Emily’s Refusal to Allow Change in Her Life in “A Rose for Emily”
“A Rose for Emily” is a short story written by William Faulkner, an American author.Uniquely narrated in the first person perspective with the use of we, “A Rose for Emily” is a story about a woman named Emily who had a strong attachment or dependence on her father.It seemed time stopped when her father died that contributed to Emily’s refusal to see and accept change.
She experienced true aristocracy with her father who ruled her life and constructed a different reality for her.
He let her believe that she is different from anybody else and that no man truly deserves her. Her father’s restrictions towards her and her social roles dominated her life even after her father’s death. Thus, in this short story, Faulkner highlights that social roles restrict an individual to manifest his or her true self, constraining rather than liberating her.
As Faulkner used the pronoun “we,” it can be inferred that the narrator is some of the townspeople sympathizing with Emily. By means of flashbacking, the narrator presents well-structured and detailed events of Emily’s life that can provide a deeper understanding of why there is pride and isolation in her character.
The story begins with Emily’s death at the age of 74 and flashes back to the near distant past of Emily’s life. Emily is a spinster perceived as a lonely woman who is so attached to the traditions and aristocracy of the past to the extent that she cannot accept change.
She shuts herself to the world and continually personifies the past until her death. Even with the emergence of materialism and when aristocracy was no longer a trend, Emily constantly believes that she would still be respected. This makes her a grotesque or unique personality in the setting that encourages the townspeople to analyze her life.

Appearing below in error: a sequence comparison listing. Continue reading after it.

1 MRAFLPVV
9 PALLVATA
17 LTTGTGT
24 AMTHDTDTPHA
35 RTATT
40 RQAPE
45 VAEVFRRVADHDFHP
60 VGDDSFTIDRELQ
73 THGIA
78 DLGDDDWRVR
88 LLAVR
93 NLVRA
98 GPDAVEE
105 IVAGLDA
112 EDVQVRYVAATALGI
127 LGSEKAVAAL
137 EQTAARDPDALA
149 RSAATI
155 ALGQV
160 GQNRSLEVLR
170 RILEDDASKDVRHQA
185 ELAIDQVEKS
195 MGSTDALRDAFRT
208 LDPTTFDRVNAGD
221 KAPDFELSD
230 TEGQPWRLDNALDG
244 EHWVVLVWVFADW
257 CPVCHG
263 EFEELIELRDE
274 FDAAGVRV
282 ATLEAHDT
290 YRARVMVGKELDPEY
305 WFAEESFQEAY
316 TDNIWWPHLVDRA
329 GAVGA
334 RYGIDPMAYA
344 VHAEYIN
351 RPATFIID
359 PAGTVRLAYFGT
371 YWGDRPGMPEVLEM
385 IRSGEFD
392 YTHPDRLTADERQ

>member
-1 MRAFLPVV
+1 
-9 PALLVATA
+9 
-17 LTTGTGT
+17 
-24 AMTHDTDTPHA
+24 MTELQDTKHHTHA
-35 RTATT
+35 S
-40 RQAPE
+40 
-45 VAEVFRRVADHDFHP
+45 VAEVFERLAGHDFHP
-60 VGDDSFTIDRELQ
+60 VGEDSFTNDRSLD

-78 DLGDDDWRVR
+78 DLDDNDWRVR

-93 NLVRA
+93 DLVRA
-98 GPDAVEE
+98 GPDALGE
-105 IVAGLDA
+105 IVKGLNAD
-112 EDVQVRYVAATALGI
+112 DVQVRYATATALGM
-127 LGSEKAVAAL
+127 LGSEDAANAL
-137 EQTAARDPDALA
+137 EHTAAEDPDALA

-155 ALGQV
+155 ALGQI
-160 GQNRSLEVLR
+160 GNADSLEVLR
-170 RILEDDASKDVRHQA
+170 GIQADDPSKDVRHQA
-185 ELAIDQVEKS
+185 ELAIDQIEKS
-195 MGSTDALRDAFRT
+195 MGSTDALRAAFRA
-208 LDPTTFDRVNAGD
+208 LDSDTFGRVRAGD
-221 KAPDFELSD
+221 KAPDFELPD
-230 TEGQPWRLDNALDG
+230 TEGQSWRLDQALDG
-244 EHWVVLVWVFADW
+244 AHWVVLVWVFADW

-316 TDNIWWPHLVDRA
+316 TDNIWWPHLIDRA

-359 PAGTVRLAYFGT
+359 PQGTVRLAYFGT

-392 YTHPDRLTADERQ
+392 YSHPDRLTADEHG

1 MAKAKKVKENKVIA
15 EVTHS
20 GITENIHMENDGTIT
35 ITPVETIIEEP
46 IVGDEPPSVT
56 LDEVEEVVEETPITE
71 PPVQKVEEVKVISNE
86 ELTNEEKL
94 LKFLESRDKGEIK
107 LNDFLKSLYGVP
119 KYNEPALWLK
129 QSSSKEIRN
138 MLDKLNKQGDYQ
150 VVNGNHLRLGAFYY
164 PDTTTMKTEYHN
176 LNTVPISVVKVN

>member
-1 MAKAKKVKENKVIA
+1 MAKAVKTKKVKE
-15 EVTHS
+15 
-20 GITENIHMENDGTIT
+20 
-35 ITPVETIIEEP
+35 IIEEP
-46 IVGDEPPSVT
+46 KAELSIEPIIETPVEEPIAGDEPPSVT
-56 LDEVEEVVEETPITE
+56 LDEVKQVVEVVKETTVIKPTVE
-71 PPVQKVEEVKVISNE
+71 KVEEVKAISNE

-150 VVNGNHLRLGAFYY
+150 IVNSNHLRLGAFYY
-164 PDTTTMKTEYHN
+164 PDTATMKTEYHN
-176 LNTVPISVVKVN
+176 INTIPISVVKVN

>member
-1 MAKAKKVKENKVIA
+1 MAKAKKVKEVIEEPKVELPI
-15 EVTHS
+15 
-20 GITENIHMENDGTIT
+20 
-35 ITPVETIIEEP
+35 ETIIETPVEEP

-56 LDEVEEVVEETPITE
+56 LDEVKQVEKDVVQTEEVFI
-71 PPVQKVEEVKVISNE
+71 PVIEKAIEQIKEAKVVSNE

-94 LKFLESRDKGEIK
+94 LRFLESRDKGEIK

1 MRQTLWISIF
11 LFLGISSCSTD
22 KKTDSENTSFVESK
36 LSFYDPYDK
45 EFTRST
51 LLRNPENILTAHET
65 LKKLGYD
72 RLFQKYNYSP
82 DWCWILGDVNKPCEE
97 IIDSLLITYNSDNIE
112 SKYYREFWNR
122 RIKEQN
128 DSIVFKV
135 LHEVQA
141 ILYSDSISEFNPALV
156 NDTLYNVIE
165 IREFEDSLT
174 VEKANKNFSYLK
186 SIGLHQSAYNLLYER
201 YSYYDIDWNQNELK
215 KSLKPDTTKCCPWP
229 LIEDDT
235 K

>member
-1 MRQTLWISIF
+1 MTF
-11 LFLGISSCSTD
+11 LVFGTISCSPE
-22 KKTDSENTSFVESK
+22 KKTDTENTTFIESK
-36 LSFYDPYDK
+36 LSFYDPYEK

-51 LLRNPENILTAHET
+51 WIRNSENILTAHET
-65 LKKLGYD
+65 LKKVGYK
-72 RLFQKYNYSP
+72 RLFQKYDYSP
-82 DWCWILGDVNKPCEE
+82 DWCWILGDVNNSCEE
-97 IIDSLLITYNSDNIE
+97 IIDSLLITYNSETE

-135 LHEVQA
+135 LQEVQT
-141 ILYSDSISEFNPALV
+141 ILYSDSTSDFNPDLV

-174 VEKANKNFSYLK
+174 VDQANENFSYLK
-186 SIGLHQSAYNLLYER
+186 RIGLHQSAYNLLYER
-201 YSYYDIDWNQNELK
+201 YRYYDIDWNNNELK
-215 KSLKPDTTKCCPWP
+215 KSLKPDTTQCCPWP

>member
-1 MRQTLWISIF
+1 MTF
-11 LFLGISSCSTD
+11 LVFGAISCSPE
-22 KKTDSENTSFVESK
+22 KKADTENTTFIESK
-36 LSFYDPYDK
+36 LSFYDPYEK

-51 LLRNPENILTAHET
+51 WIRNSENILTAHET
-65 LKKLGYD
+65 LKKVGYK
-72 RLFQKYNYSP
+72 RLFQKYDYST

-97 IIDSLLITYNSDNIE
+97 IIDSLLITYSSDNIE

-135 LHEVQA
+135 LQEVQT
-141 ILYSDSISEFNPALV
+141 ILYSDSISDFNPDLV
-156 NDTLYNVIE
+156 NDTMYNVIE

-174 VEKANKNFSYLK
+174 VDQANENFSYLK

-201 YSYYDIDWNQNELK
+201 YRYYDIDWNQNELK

Emily’s father who represents the ruling class of the South contributed most to her arrogant personality. Emily was raised in an upper class home which made them prominent in the community. Hence, she perceived herself as rich and powerful, and their position in the community had unconsciously taught her to hold herself high from the surrounding people even after her father’s death.
As time passed by, perspective about class and status changed. People accepted the changes of time and ideas. However, Emily, who was a complex and well-developed character, chose not to adapt because of the social roles she grew up with. Thus, the story illustrates that privilege and aristocracy can sometimes be a prison.
The Negro who was an obedient gardener and cook and who provided Emily’s basic and practical needs is also symbolic in the story. This man connected Emily outside her small world. Yet, he isolated himself from the community for fear that he may disclose something about Emily that will disdain his loyalty.
Thus, the Negro unconsciously killed her relationship with the world outside and supported Emily’s violence against herself. The Negro somehow fed Emily’s perception towards herself. The Negro, whom Emily had control over encourage Emily’s role in the society as aristocratic.
The rose in the story represents affection. It is the affection given by the narrator to Emily. Other people may perceive Emily’s pride and violence as something immoral, but the narrator’s point of view towards Emily is different. He clearly sympathizes with Emily and understands the reason behind Emily’s arrogance. The narrator justifies her actions through presenting series of events about her past. She was a victim of bitterness and complete attachment.
The community itself during her father’s time constructed a different reality for her that caused her to become so confident. The rose in the story may also signify Emily’s love for Homer. It represents the soft side of Emily which the outside world cannot see. She was perceived by the people as scandalous and proud. Yet, like any other person, Emily needs love and affection. Her love was violent and harsh though which represents the thorns of the rose.